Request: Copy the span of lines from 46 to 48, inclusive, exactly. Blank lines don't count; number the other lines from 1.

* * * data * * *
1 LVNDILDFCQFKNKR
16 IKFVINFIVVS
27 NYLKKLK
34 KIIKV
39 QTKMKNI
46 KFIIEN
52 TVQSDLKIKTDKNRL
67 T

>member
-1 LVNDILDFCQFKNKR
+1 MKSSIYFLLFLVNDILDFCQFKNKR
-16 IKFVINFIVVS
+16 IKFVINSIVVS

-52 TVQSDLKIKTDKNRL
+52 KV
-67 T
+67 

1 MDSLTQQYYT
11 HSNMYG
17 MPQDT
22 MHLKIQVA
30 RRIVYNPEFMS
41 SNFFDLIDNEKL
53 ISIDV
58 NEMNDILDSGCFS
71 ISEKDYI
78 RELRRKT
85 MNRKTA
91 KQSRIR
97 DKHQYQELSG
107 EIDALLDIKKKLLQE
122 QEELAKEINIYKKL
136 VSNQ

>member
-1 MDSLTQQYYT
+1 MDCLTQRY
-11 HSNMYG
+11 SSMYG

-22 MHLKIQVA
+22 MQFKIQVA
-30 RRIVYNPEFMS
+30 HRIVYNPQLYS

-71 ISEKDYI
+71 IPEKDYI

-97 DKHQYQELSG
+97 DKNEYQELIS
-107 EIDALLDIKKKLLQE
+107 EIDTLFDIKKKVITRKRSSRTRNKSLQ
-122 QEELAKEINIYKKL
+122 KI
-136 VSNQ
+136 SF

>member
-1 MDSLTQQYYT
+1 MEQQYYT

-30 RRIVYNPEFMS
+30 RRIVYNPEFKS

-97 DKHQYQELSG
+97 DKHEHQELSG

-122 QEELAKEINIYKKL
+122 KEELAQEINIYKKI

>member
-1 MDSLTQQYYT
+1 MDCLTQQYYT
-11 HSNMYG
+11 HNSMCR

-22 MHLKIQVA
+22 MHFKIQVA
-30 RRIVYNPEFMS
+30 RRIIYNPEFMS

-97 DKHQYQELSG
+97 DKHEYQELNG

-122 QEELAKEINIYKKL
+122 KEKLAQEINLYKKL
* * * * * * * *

+97 DKNEYQELIS
-107 EIDALLDIKKKLLQE
+107 EIDTLFDIKKKVITRKRSSRTRNKSLQ